13 – The Limits of Economic Freedom in Islam

The Limits of Economic Freedom in Islam

و انفقوا فی سبیل الله و لا تلقوا بایدیکم الی التّهلکة و احسنوا انّ الله یحبّ المحسنین

“Spend in the way of Allah, and do not cast yourselves with your own hands into destruction; and be virtuous. Indeed Allah loves the virtuous”… (Surah al-Baqara, 195)

The current topic is a continuation of the previous discussion regarding economic freedoms in an Islamic society. Economic freedom is one of the numerous dimensions and issues regarding the Islamic economy [that can be discussed]. We do not want to discuss the general issues of the Islamic economy, as there are certainly a variety of topics on the Islamic economy which are not necessary to be discussed here. However, this discussion is essential considering that we are talking about various freedoms in an Islamic environment and society, especially when the topis is on the particular aspect that I discussed in the previous session (freedom of economic activity). This is entirely relevant to current issues and the general duties of people and the government. Hopefully, this discussion will be useful.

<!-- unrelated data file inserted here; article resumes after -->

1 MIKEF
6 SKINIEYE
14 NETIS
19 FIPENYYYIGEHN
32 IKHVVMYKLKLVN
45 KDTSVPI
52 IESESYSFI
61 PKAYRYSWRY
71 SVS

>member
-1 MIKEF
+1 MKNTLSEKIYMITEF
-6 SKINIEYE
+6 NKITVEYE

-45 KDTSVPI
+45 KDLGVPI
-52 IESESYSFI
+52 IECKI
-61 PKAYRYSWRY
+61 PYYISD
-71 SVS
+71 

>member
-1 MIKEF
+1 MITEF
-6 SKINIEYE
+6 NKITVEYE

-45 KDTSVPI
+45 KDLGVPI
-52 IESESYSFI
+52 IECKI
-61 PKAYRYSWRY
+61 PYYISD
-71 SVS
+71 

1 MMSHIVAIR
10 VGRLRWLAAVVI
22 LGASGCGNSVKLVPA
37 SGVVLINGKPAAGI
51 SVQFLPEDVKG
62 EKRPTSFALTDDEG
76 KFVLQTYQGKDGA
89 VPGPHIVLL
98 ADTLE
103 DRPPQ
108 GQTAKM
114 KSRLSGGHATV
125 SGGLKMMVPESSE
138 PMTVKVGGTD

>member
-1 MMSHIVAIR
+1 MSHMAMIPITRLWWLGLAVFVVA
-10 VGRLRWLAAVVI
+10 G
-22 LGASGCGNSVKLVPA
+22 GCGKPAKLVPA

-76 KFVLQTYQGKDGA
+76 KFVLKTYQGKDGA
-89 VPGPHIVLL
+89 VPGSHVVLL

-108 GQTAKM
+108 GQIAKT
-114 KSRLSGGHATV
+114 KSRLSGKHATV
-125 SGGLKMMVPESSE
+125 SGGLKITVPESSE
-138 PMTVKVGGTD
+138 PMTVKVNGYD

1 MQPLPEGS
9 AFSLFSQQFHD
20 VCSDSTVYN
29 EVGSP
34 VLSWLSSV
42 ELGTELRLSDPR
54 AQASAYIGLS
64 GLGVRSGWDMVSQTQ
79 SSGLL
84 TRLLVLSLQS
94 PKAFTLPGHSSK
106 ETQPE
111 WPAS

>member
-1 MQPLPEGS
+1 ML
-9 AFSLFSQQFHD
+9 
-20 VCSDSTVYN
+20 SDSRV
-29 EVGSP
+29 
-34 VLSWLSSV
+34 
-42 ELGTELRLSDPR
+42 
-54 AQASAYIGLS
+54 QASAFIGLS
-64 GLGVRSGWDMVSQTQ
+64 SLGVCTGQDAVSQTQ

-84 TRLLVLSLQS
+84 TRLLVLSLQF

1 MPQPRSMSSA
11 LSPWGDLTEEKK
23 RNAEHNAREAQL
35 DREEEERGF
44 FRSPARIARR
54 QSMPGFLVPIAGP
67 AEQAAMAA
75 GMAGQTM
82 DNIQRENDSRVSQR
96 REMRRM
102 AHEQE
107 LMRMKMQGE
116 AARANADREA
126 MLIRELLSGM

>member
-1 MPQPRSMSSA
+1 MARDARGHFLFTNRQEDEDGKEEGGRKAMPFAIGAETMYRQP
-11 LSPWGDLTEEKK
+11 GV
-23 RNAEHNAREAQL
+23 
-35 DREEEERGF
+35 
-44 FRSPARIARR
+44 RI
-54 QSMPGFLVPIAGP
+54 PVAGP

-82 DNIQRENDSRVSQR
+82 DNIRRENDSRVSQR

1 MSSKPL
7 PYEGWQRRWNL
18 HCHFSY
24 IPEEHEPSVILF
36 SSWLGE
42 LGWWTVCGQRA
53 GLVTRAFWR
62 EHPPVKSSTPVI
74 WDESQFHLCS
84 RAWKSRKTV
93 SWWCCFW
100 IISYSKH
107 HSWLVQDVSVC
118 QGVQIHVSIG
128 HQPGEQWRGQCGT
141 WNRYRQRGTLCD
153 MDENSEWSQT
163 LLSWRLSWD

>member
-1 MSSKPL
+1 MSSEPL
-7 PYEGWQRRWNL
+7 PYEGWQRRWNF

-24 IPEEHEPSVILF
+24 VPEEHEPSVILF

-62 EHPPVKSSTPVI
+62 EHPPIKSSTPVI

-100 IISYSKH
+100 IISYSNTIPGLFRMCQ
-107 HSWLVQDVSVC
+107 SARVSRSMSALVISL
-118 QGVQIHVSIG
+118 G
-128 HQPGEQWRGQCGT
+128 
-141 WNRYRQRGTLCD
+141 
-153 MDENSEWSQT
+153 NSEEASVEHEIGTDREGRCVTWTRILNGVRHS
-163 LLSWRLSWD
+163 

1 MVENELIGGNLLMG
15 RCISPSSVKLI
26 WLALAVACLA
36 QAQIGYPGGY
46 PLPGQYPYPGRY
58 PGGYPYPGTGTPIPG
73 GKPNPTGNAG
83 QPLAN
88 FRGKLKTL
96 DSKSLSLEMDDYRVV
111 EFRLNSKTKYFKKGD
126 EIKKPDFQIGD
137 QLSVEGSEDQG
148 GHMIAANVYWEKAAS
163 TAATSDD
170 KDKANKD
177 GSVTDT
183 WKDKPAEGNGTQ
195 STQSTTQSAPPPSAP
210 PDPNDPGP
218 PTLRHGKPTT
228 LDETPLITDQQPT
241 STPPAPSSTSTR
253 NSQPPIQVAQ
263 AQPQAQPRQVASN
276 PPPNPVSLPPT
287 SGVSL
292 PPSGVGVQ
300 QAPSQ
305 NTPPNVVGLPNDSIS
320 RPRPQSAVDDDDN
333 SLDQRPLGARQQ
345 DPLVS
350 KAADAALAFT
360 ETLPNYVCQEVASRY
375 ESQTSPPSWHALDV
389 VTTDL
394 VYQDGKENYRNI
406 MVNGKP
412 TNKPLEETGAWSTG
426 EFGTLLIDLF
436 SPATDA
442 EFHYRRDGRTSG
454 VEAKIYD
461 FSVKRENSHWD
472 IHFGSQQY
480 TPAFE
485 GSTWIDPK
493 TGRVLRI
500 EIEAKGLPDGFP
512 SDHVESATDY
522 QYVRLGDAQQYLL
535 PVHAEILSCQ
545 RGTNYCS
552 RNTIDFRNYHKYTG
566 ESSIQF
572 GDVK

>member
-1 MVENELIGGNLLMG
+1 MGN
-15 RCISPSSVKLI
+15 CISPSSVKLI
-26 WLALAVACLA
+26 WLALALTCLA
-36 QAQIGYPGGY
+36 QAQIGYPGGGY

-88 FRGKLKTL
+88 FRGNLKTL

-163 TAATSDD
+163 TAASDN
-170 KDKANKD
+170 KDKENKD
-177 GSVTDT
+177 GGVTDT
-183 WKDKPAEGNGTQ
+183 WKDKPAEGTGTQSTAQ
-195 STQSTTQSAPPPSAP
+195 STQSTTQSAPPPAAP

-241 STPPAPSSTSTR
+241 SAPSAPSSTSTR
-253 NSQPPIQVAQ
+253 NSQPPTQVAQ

In the last session, I mentioned five points regarding economic freedom in Islam. I want to list those five points again so that a summary of it remains fresh in the mind. Thereafter, I will add a few more points that are of importance. The first point was that if we believe that freedom of economic activity for all people exists in Islam, it should not be mistaken with the freedom in the capitalist West; this freedom is one thing, and that is another. The extent of the difference between Islam’s view with the current view of the capitalist system in the West is probably the same as the amount of difference between Islam’s view and the communist and socialist system. The second point was that economic freedom in an Islamic society would be guaranteed for everyone only when laws are created and enacted that would enable people to use natural resources and public God-given bounties. That is, all people can use the lands, the forests, the seas, the mines, the anfāl, and everything that is part of the public wealth and resources. It should not be that only a few can benefit from these natural and God-given resources while others do not even have the potential to benefit from these resources. Hence, such laws are necessary for society. The third point was that supervision and control of free economic activities are essential for preventing corruption, aristocracy, an economically elite class in the community – which is repeatedly mentioned in the Qur’an – and all types of financial crimes. And this control must be exercised by the Islamic government. The Islamic ruler has the right to preserve his control and supervise how wealth and capital are being used and consumed. This is a duty of the Islamic state, and it should perform this duty in the interests of the common people, particularly those belonging to the weaker sections of society. The fourth point was that when we believe in the freedom of economic activities in Islamic society, based on Islam’s perspective, such freedom should not reach a point where those who obtain a large amount of wealth gain social and political control and interfere and infiltrate in the political destiny of a society. Today, this problem exists in Western countries. In Western civilisation, as I mentioned earlier, the capitalists decide the policies and bring politicians to power or oust them. This is not acceptable in an Islamic society. The influence of the wealthy and capitalists should not grow to this extent. Wealth should not attain such a power in a society that some super-rich and arrogant interfere in the political issues of society by bringing representatives, ousting representatives, bringing the powerful into politics, selecting the president, replacing politicians, dictating policies, and imposing which laws are to be passed on the legislative body. This way is not acceptable at all in an Islamic society, and anything that results in this is considered a danger and prohibited. The fifth and last point that was mentioned previously was that people should compensate for the financial and economic shortcomings of the society; seeing as they are free to perform economic activities in Islamic society and are not the employees of government, they can work, put in efforts, and earn for themselves. This compensating for the needs of society is called infāq. Infāq, whose mention you see several times in the Qur’an, is the result of free economic activity in a society. When people are earning their income, they should also fulfil the needs of society and fill the gaps. Infāq means to fill these gaps. These were the five points which were discussed in the previous session. Now, I am going to mention a few additional points on the same subject.